Anyone who has ever been around the Pearl River wrestling program knows the look.
It’s that stare from coach Grier Yorks that can intimidate the best of them and render words meaningless. In the heat of competition, his intensity is plain to see.
But like many effective coaches, Yorks’ hardened exterior often crumbles in favor of a playful and humorous side, and that’s what endears him to his wrestlers.
“I’ve had a lot of good memories with Yorks, like dancing in the wrestling room during workouts on ‘Disco Fridays’ and sitting in uninvited on his physics class until he kicked us out,” Pearl River sophomore Jack Chesman said. “Yorks is the kind of guy anybody can easily be friends with. I’ll miss being able to annoy him and joke around with him most of all.”
Described as “an old-school coach learning new-school ways” by longtime assistant Billy Donnelly, Yorks’ 24-year run as the Pirates’ head coach will come to an end after the New York State Championships next weekend.
Like so many who have devoted their lives to the demanding sport of wrestling, there is an unmistakable toughness associated with Yorks. It can be traced back to his father, Hayes Grier Yorks Sr., who sat in the Pearl River corner as a coach many years before his son did.
“He was probably a little tougher on me than some of the other kids, but never overbearing, and he always made it my decision, whatever I wanted to do,” Yorks said of his father. “He even told me not to go into teaching, but I liked what he was doing too much. And it was enjoyable to coach with him for a few years.”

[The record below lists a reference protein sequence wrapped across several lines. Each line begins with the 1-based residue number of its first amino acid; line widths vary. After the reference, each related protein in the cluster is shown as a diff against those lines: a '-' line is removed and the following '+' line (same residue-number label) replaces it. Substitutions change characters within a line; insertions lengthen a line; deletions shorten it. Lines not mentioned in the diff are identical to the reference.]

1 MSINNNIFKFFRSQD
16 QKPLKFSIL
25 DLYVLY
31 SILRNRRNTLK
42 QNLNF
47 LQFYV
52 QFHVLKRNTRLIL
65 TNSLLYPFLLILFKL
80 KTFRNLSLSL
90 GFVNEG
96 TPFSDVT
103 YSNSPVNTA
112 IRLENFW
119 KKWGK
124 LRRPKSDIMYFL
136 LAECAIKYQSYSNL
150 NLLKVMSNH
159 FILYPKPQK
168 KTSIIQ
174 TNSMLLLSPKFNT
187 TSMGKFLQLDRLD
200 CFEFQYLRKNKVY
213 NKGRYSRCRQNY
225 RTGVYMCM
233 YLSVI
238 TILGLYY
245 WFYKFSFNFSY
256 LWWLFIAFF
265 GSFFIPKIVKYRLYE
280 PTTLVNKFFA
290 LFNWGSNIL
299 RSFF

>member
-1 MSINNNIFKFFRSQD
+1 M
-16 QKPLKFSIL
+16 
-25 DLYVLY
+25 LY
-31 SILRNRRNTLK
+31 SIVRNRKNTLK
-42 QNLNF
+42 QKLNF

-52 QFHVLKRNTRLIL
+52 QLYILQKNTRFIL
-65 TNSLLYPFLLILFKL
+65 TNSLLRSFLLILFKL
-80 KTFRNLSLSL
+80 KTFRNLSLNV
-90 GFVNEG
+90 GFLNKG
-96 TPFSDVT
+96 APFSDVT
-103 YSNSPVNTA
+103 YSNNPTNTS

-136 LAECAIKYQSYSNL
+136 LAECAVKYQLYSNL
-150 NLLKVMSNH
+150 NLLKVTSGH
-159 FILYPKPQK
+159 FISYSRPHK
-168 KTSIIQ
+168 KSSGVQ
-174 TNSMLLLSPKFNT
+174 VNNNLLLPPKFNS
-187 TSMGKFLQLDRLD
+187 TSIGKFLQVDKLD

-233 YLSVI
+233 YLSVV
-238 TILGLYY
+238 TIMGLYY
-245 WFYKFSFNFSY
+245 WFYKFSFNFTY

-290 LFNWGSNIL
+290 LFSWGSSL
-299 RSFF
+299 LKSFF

After wrestling for his father and the late Julius D’Agostino at Pearl River, Yorks went onto compete for SUNY Cortland before coming back to his hometown to teach and coach in 1984. He coached at the JV and modified levels before ascending to the varsity in 1993.
As a lifelong Pirate, his enthusiasm for the program was contagious.
“I think the biggest thing was, more than teaching wrestling, he taught us about the history and culture at Pearl River,” said Tappan Zee coach Peter Dene, who wrestled for Yorks at Pearl River and graduated in 1998. “He expected everybody to uphold that high standard of wrestling and class. Being a Pirate wrestler was really, really important to him.”
Under Yorks’ leadership, Pearl River had what he called “ups and downs over the years.” In many respects, the last five have been his most successful.
The Pirates were Division 2 sectional champions last season and will send three individual champs to Albany to this year.
“You have to get good runs of good kids coming out,” Yorks said. “I’m coaching the same way I coached when I had teams that weren’t successful — I just have better kids. It’s kind of luck of the draw. You have to do a lot of work in the kids’ program.”
With 21 sophomores on the current roster and a strong seventh grade class, the program should be in good shape for years to come. And those who came before remain grateful.
“When I graduated, I thanked him for being like a third parent to me. And he still is,” Dene said. “He’s one of the biggest reasons that I’m a teacher and a coach. I can’t give a bigger compliment than that. He affected my life tremendously.”
Yorks will retire from coaching and teaching at the end of the school year, but he plans to remain around the program next season to ease the transition. After that, he hopes to relocate to South Carolina.
Wherever he ends up, he knows he’ll take the lessons of the sport that shaped him along for the ride.
“Anybody that wrestles for a good period of time, you pick up things that help you for your whole life,” Yorks said. “Dan Gable said it the best. ‘Once you wrestle, everything else in life is easy.’ It’s what gets me up for work every morning. I’ve never had a sick day at Pearl River. It’s not to say I wasn’t sick, but I’ve had to do things for wrestling that make getting up when you’re sick no big deal. I don’t want to miss a day and cheat my kids.”